SHREVEPORT, La. (KTAL/KMSS) – In the wake of an increase in child drowning deaths in Louisiana, local health experts and families spoke with KTAL/KMSS about how to keep small children safe in the water.

A five-year-old girl is learning how to swim safely with her dad at the BHP Billiton YMCA in Shreveport. McKynzie Rivers has been swimming with her dad, Levy Rivers, for the last eight months, and she loves it.

“I like kicking my legs,” McKynzie says, beaming with excitement. Her father says he wants McKynzie to be “comfortable inside of her own skin as she’s navigating the waters of life.”

“At an early age, she gets to learn, get acclimated to the water, learns how to trust her in the water, learns how to maneuver a body,” Rivers says.

While swimming can be fun, small children, even those who are strong swimmers, can be in danger. Medical Director for Louisiana Department of Health Region 7, Dr. Martha Whyte, says parents should stay nearby regardless.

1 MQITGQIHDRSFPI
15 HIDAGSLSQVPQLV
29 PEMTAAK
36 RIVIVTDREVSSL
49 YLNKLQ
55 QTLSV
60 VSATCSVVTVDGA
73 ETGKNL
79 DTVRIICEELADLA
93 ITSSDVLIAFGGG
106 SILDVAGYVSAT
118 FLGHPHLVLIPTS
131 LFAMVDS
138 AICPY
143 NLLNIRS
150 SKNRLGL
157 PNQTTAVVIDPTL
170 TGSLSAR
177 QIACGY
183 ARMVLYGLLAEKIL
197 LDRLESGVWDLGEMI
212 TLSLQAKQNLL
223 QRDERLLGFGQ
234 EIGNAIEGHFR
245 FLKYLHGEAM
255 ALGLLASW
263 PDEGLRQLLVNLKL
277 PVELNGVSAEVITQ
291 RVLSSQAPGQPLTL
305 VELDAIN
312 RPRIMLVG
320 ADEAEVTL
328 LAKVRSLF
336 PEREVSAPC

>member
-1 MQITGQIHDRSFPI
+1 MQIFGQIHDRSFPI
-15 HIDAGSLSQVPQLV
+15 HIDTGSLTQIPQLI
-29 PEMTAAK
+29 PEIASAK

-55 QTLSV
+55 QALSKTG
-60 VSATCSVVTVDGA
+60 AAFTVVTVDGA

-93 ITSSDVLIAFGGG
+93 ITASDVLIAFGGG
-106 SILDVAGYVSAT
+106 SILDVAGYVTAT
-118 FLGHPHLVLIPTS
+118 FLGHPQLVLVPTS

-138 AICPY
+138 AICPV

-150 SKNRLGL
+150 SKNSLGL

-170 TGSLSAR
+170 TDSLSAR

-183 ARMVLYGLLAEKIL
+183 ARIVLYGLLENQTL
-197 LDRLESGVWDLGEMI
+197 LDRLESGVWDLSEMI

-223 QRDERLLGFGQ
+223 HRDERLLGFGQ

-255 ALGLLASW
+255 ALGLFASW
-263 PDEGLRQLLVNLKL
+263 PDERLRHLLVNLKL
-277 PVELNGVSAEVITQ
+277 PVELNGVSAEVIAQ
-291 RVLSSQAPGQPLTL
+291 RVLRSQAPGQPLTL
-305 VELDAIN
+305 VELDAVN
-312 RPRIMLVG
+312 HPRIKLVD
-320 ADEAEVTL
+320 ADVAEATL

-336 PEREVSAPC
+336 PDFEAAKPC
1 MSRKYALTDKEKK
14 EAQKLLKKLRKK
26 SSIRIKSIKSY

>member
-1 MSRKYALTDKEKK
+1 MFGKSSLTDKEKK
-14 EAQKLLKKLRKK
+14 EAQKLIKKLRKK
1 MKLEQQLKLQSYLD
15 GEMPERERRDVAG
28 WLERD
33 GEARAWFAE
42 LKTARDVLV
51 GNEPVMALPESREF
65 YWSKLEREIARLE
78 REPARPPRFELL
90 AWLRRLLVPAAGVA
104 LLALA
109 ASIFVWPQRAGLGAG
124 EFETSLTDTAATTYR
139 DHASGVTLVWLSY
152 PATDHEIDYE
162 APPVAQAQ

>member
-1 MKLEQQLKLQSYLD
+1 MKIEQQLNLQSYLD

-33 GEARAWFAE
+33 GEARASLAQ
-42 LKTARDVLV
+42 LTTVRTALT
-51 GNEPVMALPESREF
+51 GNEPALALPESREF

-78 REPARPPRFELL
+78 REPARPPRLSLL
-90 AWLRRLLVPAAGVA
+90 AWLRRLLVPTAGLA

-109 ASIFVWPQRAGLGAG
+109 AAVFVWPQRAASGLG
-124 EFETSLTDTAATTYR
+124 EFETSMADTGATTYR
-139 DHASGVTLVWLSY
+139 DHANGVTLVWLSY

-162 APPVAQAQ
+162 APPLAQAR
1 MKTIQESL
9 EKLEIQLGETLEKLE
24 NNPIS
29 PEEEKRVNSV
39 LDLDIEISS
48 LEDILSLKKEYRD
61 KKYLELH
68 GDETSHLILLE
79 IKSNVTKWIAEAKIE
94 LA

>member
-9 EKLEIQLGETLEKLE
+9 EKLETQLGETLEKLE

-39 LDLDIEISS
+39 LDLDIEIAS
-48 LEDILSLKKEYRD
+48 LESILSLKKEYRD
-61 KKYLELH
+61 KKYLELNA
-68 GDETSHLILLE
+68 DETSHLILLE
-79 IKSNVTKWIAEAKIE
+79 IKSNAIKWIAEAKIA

“Please don’t leave your children unattended, even if they know how to swim. Things can happen, accidents can happen.”

Whyte says in 2019, 15 children in Louisiana died due to drowning. That number increased to 24 in 2020.

“If you think about it, it’s like a kindergarten class full of kids that drowned.”

Raymond Lee, the Executive Director at BPH Billiton, says that’s why it’s essential parents learn how to swim. He says when parents don’t know how to swim, they don’t make it a priority to teach their children how to swim. However, he says it’s better to start early.

“The sooner you get your child acclimated, the sooner you teach your child how to be safe around water, the better.”

The YMCA offers swimming lessons for children as young as six months old.